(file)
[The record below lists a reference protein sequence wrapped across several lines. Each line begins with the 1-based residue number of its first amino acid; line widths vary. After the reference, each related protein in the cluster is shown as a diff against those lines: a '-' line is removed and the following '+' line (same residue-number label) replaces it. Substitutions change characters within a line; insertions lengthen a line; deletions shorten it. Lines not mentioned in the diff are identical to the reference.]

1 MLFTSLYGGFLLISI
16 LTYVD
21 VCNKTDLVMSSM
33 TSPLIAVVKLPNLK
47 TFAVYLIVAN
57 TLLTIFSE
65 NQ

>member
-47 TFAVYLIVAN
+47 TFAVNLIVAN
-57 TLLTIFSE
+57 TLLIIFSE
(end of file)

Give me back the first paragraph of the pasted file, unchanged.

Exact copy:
[The record below lists a reference protein sequence wrapped across several lines. Each line begins with the 1-based residue number of its first amino acid; line widths vary. After the reference, each related protein in the cluster is shown as a diff against those lines: a '-' line is removed and the following '+' line (same residue-number label) replaces it. Substitutions change characters within a line; insertions lengthen a line; deletions shorten it. Lines not mentioned in the diff are identical to the reference.]